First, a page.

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Consumer Knowledge and Acceptance of “Algae” as a Protein Alternative: A UK-Based Qualitative Study

Chloe Mellor, Rochelle Embling, Louise Neilson, Tennessee Randall, Chloe Wakeham, Michelle Lee Orcid Logo, Laura Wilkinson Orcid Logo

Foods, Volume: 11, Issue: 12, Start page: 1703

Swansea University Authors: Rochelle Embling, Tennessee Randall, Chloe Wakeham, Michelle Lee Orcid Logo, Laura Wilkinson Orcid Logo

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DOI (Published version): 10.3390/foods11121703

Abstract

Overconsumption of meat has been recognised as a key contributing factor to the climate emergency. Algae (including macroalgae and microalgae) are a nutritious and sustainable food source that may be utilised as an alternative to animal-based proteins. However, little is known about the consumer awa...

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Published in: Foods
ISSN: 2304-8158
Published: MDPI AG 2022
Online Access: Check full text

URI: https://cronfa.swan.ac.uk/Record/cronfa60152
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Abstract: Overconsumption of meat has been recognised as a key contributing factor to the climate emergency. Algae (including macroalgae and microalgae) are a nutritious and sustainable food source that may be utilised as an alternative to animal-based proteins. However, little is known about the consumer awareness and acceptance of algae as a protein alternative. The aim of this qualitative study was to develop a rich and contextualised understanding of consumer beliefs about the use of algae in novel and innovative food products. A total of 34 participants from the UK assisted with our study. Each participant engaged in one focus group, with six focus groups conducted in total. Existing consumer knowledge of algae was discussed before participants explored the idea of algae-based food products. Reflexive (inductive) thematic analysis was used to analyse these data. Results showed that consumers have limited pre-existing knowledge of algae as a food source; however, participants were open to the idea of trying to consume algae. This anticipated acceptance of algae was influenced by several product attributes, including perceived novelty, edibility, healthiness, sustainability, and affordability. These findings highlight algae as a promising protein alternative to support plant-forward diets in the UK and identify key attributes to consider in future product development and marketing strategies.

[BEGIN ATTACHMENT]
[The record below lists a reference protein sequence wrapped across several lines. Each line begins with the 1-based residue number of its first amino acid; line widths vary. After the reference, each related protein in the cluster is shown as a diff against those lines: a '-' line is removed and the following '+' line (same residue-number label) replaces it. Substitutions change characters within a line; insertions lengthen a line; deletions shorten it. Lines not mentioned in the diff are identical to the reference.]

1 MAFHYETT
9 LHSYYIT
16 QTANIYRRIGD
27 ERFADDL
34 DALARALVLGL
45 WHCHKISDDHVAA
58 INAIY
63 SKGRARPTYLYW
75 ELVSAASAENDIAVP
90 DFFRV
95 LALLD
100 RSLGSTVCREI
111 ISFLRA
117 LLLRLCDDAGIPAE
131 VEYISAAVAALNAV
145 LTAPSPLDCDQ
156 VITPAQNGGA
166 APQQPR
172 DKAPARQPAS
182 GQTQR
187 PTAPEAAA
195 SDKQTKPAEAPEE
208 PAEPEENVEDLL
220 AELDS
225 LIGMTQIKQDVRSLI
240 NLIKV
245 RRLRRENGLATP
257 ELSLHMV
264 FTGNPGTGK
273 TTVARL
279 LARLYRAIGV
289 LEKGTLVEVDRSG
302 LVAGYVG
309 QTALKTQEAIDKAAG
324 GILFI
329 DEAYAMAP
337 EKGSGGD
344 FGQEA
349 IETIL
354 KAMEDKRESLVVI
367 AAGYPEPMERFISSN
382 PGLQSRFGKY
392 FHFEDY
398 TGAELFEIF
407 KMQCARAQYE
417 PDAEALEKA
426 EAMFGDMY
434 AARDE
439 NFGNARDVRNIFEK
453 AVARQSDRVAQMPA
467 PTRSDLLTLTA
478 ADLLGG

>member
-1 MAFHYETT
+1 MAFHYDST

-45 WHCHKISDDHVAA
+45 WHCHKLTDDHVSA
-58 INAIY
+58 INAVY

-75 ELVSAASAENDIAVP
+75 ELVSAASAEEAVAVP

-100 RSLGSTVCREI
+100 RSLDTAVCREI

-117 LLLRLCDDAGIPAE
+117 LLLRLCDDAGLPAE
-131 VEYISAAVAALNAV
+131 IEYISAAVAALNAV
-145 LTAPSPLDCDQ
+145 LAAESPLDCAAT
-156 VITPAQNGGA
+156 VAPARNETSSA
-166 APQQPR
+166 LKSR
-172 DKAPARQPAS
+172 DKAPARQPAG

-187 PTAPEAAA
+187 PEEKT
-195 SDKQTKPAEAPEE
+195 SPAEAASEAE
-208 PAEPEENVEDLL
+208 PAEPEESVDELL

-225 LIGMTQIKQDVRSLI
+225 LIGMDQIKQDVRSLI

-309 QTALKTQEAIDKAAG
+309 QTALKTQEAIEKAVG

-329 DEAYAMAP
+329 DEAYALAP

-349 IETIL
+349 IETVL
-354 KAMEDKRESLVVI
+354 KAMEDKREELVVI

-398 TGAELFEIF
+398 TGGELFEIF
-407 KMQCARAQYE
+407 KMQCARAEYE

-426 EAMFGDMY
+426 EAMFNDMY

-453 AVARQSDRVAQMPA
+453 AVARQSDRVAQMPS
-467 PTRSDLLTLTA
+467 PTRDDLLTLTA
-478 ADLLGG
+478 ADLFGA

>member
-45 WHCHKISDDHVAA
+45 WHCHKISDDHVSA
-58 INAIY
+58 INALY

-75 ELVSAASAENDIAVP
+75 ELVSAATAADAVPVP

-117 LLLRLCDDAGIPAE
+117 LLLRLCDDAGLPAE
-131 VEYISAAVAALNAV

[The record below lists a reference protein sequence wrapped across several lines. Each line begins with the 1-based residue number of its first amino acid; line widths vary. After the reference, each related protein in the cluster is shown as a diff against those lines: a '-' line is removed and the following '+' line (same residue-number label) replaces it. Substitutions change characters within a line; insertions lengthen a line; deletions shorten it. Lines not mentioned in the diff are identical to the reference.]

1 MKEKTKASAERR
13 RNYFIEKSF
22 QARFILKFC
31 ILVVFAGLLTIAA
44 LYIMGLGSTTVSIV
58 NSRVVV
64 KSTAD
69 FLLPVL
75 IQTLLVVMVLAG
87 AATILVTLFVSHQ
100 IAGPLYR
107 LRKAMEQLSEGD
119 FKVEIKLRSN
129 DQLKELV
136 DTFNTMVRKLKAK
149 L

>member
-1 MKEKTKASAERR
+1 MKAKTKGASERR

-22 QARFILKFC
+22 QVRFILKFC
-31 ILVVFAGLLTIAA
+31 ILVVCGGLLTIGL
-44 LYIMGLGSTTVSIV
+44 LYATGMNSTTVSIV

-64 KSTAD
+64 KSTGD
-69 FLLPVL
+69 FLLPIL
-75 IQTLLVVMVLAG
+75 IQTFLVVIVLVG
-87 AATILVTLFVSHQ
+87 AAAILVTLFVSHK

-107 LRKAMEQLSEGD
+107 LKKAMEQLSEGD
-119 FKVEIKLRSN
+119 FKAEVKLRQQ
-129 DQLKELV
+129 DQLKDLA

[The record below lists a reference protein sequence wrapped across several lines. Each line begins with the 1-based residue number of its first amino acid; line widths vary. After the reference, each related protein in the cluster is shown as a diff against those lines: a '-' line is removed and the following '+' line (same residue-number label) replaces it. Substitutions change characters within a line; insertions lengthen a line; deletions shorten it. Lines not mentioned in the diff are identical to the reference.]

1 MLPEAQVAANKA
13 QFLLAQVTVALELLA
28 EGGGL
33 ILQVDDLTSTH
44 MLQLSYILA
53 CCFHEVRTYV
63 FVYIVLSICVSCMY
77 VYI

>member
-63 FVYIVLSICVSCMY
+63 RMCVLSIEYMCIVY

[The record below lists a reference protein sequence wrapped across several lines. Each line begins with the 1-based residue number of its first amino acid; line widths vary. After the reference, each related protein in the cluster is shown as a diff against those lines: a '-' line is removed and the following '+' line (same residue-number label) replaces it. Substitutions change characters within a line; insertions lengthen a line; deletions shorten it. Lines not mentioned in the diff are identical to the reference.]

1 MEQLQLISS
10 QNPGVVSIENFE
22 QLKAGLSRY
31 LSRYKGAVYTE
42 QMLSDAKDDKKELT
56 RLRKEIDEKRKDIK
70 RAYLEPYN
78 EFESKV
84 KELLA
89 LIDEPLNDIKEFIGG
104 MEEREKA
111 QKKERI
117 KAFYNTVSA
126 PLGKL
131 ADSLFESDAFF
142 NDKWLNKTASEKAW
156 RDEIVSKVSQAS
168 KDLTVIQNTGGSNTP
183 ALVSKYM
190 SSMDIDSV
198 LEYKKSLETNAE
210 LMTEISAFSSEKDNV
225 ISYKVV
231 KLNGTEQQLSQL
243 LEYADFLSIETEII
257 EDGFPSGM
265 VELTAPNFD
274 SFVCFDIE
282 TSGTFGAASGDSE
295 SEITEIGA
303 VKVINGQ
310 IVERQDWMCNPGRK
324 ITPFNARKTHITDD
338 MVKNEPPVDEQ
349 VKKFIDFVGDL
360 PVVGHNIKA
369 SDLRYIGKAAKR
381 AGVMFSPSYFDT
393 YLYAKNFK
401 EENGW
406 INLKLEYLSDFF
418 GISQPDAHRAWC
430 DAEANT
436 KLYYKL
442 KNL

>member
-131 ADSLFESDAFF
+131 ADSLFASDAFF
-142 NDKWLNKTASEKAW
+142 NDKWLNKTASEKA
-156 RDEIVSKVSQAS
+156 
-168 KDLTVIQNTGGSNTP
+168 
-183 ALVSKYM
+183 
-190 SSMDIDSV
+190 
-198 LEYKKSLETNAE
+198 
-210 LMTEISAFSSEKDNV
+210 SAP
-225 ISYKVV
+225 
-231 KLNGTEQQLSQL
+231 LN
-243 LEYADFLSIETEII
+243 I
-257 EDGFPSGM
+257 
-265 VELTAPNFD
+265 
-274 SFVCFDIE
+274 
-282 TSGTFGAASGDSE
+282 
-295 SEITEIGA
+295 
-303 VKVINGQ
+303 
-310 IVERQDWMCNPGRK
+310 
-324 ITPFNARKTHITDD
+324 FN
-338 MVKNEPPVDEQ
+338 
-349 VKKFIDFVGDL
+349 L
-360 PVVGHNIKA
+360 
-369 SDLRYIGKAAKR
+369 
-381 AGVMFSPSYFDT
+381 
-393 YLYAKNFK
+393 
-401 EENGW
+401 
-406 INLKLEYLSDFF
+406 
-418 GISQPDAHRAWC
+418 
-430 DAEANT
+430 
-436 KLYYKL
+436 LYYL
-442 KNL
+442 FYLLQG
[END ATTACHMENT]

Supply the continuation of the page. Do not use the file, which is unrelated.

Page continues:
Item Description: The data presented in this study are available on request from the corresponding author. Full transcripts are not publicly available in order to ensure participant privacy
Keywords: algae; macroalgae; microalgae; seaweed; meat substitute; plant-based; alternative protein; consumer acceptance; consumer attitudes; qualitative
College: College of Human and Health Sciences
Funders: This work was supported by the Economic and Social Research Council [grant number ES/V502200/1: ESRC IAA/DTP NPIF ABC]. R.E. also receives funding from the ESRC Wales Doctoral Training Partnership, Project Reference: ES/P00069X/1, Studentship 1947139. T.R. also receives funding from the ESRC Wales Doctoral Training Partnership, Project reference: ES/P00069X/1, Studentship 2570975.
Issue: 12
Start Page: 1703